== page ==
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“Collected Fragments Detailing Your Journey”

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Collaborators’ Q&A

What inspired you to “dibs” this poem?
Artist Jim Benning: The idea of a search, movement. All the things/places and associations that come to mind when one’s awareness of seeing is attended to. It’s a process I try to assess each time I make images; what have I seen, what am I looking for, does what I see have meaning to what I feel and want to say.

Did the visual artist refract any element of the poem that made you see the poem differently?
Poet Jason Fraley:  I had not imagined the tunnel aspect of this poem so clearly. Jim did a fantastic job of replicating a tunnel that looks very much like the tunnels plowing through West Virginia’s mountains. The idea of this scene taking place in a darkened world until the very end, until the burning house is approached, gives the poem a different aura or atmosphere than what I had otherwise envisioned.

In what sense did the poem first present itself as a collaboration with a visual medium? Did it come to you first as image? As an idea? Music? Narrative?
Artist Jim Benning: Mostly as an idea, though the concept of movement, a change of space, could be presented in a narrative image.

If the poem were a weather pattern, what would it be?
Poet Jason Fraley:  A clipper front—the warm winds preceding the front are just a tease for the cold and biting wind that follows. I grew up wanting to be a meteorologist, so this is the perfect question.
Artist Jim Benning: A storm on the horizon. A sign that things are going to change; there is an uncertainness, a foreboding of what’s to come.

If the broadside collaboration were a land formation, what would it be?
Poet Jason Fraley:  An iceberg surrounded by warm water.
Artist Jim Benning: A ocean beach, both sides effecting and defining each other.

What did you think an artist would pick up on from your poem?
Poet Jason Fraley:  Honestly, I had no expectations going into this collaboration insofar as what I expected the artist to portray. Projecting my visual demands in any way would have made this much more difficult. I’m always surprised at what other people take away from my writing. That’s one reason I very much try to establish a dream-like or surreal atmosphere when I write. Yes, I am trying to say something but not in a conventional way.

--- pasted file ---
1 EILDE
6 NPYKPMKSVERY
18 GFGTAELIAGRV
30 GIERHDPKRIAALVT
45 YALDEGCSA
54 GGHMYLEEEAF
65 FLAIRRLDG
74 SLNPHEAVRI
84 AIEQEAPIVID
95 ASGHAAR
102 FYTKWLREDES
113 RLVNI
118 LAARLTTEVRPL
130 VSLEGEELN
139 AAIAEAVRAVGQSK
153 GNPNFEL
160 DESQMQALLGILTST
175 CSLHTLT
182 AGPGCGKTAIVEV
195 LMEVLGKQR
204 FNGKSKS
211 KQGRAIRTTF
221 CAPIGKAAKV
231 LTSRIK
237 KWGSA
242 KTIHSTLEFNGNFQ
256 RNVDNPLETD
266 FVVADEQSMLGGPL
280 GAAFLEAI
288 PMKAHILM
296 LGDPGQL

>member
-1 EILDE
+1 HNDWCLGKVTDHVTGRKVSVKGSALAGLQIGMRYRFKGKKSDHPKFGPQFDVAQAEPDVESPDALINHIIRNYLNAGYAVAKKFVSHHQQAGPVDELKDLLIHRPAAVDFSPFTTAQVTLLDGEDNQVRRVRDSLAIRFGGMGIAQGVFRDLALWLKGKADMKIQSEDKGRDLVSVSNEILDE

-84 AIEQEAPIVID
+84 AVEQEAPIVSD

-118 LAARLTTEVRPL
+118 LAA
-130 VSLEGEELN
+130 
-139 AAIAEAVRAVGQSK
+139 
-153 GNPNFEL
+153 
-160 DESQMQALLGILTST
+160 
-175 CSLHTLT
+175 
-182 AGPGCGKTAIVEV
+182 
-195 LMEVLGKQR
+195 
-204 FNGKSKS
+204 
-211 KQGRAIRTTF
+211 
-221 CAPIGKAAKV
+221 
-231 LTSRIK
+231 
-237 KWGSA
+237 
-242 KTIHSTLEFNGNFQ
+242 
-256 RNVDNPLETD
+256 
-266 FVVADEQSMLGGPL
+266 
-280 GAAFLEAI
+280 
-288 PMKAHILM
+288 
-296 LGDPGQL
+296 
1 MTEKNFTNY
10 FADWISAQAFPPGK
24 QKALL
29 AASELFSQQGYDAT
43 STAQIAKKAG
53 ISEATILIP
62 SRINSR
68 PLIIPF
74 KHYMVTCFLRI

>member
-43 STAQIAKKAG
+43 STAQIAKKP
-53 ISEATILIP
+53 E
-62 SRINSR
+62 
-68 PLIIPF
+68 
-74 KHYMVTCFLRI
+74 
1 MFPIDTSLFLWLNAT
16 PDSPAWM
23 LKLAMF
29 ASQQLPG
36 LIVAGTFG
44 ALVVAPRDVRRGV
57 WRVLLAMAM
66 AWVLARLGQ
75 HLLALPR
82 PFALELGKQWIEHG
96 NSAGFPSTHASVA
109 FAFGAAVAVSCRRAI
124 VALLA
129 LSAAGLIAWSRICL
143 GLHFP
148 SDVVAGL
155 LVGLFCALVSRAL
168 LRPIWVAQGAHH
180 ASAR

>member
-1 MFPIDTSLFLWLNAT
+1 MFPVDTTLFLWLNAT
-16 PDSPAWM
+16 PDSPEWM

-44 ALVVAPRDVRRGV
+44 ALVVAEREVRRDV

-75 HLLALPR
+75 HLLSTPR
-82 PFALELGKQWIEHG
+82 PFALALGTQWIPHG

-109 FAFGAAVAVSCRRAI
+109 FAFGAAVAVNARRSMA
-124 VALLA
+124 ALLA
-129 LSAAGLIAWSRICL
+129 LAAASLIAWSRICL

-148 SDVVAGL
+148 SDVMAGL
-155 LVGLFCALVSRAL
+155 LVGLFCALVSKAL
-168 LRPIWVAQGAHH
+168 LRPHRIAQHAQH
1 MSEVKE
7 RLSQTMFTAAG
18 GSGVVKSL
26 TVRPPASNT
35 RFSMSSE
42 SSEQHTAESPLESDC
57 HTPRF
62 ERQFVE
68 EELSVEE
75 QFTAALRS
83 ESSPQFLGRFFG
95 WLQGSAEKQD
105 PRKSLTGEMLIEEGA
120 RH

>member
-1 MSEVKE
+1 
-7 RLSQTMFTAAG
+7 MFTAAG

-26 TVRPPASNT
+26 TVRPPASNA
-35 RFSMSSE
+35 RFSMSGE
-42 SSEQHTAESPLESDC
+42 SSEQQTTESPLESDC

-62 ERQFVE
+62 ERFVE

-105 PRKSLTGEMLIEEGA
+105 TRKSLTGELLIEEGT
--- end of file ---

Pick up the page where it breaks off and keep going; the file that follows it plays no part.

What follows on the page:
What surprised you about this collaborative piece?
Poet Jason Fraley:  This collaboration came together much more easily and successfully than I imagined. Jim picked up on the isolation/self-examination ideas littered throughout and portrayed them in a way that thrills the existential part of my soul senseless.
Artist Jim Benning: Once I decided to work with the poem I set the project aside for a couple of weeks. What became interesting and I recognized later when I started to actually work on the project is the large number of images that came to me during that time. From highly abstract to still life images, I feel it speaks to the strength of the words to inspire so many different ideas. Eventually I wanted a person in the image and made the photo you see here.

Read any good books lately?
Poet Jason Fraley:  A Thousand Years of Nonlinear History by Manuel De Landa and Mao II by Don DeLillo are both excellent. I haven’t bought any (chap)books of poetry in a while, just journals. I intend to address this issue soon.
Artist Jim Benning: My wife Karen read A Dirty Job by Christopher Moore and recommended it thinking I would like the story. This author has a sharp sense of wit and uses it well in a story of a man’s misadventure as he finds out he’s been given the role of the Grim Reaper and represents death. Great fun.

Seen any good art exhibits lately?
Poet Jason Fraley:  Unfortunately, no. The latest issue of Fence does have some spiffy artwork, though.

If your poem were a Pez, what type/flavor would it be?
Poet Jason Fraley:  It would be a grape Pez that had been dropped on the floor and subsequently eaten, all the while adhering to the five second rule.

Anything else?
Poet Jason Fraley:  This is probably one of the most enjoyable and unique poetry projects in which I’ve had the opportunity to participate. It’s good to see this form alive and kicking.

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